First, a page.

Principal resigns after probe by student journos

Principal resigns after probe by student journos

One principal who lied about her qualifications might have expected the school’s executive to catch her out, but not a cohort of her own students.

Amy Robertson, who was the principal of Pittsburg High School, located in southeastern Kansas, was hired on March 6, citing Master’s and Doctorate degrees from Corllins University.

However, Gina Mathew, Kali Poenitske, Maddie Baden, Trina Paul, Connor Balthazor and Patrick Sullivan – who ran the student newspaper, the Booster Redux, quickly realised something was amiss, and started digging into Robertson’s credentials.


They subsequently discovered that Corllins University had been portrayed in a number of articles as a diploma mill – a place where people can buy a degree, diploma or certificate.

“All of this was completely overlooked,” Balthazor told The Washington Post.

“All of the shining reviews did not have these crucial pieces of information … you would expect your authority figures to find this.”

In a conference call with the six students, Robertson presented incomplete answers, conflicting dates and inconsistencies in her responses.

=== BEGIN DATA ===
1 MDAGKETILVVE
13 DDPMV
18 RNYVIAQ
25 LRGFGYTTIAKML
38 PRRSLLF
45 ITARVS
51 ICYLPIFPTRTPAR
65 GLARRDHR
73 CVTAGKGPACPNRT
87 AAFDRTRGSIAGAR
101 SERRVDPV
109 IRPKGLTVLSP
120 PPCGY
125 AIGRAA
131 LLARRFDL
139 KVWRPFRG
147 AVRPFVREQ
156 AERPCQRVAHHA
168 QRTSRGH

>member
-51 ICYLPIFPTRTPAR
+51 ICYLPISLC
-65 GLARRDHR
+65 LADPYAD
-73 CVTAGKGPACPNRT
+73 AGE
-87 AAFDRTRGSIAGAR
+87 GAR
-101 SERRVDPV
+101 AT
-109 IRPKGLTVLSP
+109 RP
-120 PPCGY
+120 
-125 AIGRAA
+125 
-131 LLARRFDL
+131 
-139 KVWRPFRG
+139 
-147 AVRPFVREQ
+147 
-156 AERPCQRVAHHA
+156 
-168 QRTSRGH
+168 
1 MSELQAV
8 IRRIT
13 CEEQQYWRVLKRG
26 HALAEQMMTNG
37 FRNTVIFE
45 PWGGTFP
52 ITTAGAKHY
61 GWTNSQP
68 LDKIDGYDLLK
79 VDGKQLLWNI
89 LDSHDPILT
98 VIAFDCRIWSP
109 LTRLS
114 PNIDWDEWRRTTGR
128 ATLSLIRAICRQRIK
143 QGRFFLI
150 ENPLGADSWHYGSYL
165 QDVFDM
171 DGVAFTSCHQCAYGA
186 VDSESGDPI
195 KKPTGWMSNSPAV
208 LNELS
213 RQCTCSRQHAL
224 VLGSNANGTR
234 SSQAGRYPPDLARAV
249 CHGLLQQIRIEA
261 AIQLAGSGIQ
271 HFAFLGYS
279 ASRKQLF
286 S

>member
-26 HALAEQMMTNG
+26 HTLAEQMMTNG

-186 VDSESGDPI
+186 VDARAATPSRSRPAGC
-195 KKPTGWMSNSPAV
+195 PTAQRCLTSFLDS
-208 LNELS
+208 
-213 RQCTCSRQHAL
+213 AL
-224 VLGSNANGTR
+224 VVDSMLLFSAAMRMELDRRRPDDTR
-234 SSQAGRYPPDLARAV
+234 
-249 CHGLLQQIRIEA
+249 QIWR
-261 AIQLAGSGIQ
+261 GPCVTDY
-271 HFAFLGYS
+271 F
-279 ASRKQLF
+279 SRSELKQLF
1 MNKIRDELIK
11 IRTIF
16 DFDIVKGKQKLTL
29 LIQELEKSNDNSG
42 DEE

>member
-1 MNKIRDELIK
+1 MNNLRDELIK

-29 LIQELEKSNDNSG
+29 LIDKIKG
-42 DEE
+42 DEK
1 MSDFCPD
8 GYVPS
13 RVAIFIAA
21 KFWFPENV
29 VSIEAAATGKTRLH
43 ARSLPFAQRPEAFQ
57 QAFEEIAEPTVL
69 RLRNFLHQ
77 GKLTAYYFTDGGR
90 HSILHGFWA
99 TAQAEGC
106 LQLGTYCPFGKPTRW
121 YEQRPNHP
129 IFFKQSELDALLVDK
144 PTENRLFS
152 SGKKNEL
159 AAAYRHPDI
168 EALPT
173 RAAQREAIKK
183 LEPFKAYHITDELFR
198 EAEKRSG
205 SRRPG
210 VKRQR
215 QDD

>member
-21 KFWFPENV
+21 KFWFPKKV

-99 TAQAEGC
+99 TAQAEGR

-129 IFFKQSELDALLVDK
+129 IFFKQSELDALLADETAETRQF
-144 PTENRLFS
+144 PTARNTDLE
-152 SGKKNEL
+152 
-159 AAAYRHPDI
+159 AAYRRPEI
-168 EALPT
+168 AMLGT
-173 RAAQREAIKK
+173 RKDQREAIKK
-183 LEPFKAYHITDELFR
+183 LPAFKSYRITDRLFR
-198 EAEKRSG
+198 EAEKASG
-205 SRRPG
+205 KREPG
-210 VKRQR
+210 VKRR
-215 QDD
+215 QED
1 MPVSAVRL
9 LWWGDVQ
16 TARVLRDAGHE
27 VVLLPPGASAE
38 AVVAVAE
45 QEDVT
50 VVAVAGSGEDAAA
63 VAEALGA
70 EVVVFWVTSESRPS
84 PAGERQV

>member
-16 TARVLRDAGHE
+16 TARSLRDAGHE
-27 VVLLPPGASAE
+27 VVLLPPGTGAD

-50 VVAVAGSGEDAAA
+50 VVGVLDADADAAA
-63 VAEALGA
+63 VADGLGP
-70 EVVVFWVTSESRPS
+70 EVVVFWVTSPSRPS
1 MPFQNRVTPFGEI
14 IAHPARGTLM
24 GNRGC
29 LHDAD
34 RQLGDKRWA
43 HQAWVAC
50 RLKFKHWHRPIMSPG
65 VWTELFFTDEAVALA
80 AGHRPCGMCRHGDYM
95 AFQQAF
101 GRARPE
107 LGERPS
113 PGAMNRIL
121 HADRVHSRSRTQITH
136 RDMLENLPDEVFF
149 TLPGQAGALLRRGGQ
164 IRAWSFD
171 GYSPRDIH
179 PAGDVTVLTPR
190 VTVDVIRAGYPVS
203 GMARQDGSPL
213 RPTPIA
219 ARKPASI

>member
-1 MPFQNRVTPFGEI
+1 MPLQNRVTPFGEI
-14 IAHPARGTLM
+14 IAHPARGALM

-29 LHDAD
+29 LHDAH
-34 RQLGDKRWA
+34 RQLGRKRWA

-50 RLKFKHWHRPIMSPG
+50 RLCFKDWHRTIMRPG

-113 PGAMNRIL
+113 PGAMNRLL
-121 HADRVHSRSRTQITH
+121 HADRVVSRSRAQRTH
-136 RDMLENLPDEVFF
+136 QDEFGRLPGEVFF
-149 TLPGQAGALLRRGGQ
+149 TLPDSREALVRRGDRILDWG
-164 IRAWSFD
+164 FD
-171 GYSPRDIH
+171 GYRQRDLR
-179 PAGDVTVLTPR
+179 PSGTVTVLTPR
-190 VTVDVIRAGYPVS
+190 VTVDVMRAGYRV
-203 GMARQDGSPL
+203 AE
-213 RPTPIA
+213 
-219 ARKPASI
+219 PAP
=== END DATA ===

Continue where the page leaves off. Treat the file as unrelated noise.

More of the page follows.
And rather than keeping quiet and letting the matter go, as suggested by others at the school, they published an expose on the principal in their newspaper.

On Tuesday night, Robertson stepped down.

“In light of the issues that arose, Dr. Robertson felt it was in the best interest of the district to resign her position. The Board has agreed to accept her resignation,” Pittsburg Community Schools announced in a statement.


Not surprisingly, the media caught on to the extraordinary circumstances behind Robertson’s resignation, with prominent journalists – including the Boston Globe’s Spotlight Team – tweeting the students’ story, saying:


“Great investigative work by high school journalists.”


Balthazor sat in his car in the parking lot and immediately called his mom to tell her the news.


“I honestly thought they were joking at first,” Balthazor said, adding the Booster Redux staff had only watched the movie ‘Spotlight’ in class last year.


“It was awesome to know that such respected members of the journalism community had our backs.”



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